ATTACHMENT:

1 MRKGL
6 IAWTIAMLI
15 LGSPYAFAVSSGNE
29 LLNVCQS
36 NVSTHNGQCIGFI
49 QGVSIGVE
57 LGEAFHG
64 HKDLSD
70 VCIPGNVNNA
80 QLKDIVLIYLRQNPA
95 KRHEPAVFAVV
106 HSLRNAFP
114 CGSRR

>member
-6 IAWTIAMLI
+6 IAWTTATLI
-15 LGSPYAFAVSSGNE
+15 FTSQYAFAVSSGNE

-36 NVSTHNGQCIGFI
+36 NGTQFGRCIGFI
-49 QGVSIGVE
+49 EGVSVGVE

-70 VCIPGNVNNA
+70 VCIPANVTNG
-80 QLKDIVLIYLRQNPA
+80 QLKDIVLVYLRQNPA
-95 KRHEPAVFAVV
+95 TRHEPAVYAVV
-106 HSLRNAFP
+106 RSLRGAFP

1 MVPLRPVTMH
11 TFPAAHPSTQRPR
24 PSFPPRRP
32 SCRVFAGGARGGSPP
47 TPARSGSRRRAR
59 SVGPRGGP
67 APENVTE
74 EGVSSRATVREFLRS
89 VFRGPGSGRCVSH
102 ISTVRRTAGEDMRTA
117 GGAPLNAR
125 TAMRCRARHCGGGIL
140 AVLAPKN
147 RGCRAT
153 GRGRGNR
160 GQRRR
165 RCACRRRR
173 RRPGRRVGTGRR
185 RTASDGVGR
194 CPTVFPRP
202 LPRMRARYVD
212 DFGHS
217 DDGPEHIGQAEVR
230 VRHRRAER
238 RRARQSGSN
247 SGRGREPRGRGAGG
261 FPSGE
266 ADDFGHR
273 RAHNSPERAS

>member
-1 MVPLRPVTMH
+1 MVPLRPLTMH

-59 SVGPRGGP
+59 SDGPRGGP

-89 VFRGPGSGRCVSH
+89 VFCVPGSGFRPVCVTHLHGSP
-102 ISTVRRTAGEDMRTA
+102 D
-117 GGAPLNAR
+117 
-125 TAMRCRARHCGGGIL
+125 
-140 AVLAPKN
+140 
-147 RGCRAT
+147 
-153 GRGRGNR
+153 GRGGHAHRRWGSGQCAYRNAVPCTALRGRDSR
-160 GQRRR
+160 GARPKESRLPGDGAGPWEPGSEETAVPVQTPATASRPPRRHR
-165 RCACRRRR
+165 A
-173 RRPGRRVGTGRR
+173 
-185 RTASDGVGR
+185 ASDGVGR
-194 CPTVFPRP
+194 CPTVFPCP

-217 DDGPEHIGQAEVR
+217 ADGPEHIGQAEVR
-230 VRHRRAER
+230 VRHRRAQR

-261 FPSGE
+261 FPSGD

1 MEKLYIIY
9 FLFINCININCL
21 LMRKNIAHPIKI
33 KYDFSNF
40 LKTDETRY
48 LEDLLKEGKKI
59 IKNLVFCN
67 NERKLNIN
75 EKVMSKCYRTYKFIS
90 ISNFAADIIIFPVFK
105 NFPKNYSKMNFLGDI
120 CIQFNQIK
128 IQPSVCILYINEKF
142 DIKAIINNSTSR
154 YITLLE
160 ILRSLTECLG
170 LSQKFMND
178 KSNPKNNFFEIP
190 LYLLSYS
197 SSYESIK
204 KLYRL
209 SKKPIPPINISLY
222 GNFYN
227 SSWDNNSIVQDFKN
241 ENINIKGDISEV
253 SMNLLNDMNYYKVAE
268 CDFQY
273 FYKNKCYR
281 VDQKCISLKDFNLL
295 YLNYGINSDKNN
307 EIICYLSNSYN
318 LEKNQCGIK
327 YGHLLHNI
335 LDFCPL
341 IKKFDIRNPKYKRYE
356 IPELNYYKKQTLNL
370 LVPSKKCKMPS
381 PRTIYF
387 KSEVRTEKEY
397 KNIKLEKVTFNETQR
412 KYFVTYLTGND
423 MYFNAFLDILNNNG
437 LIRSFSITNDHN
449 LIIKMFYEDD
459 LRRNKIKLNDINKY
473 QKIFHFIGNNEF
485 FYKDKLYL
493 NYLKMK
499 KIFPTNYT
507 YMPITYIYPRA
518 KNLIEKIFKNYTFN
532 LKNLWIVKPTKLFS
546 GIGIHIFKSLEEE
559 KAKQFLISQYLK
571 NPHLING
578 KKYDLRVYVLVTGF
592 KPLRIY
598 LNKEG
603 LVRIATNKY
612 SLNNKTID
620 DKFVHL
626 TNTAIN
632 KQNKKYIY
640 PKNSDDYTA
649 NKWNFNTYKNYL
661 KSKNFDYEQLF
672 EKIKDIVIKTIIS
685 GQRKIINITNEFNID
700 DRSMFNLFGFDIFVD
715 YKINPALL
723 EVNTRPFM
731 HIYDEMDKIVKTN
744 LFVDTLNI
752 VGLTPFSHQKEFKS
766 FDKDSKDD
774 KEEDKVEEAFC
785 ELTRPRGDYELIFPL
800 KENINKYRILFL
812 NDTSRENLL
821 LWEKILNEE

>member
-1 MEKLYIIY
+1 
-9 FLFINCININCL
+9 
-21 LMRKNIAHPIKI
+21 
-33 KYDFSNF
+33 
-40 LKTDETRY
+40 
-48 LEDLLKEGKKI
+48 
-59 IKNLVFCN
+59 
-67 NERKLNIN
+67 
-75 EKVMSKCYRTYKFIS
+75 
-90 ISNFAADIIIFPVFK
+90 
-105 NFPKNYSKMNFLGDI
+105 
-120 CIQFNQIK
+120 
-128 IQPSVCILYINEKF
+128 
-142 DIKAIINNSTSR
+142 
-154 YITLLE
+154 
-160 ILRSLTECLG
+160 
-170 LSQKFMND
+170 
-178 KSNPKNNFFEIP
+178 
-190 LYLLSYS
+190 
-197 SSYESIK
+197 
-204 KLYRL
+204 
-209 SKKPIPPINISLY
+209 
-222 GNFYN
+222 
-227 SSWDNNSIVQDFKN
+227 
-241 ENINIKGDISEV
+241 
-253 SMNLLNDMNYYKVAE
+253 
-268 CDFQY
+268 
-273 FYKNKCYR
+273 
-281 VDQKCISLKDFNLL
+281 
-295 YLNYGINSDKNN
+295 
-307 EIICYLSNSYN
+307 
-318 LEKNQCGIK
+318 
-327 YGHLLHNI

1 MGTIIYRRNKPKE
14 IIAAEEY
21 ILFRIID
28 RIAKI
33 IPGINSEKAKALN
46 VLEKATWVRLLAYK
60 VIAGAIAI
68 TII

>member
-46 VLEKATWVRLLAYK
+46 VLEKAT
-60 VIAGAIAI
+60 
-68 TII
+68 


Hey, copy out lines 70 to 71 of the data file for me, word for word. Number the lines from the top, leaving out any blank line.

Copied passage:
+117 
-125 TAMRCRARHCGGGIL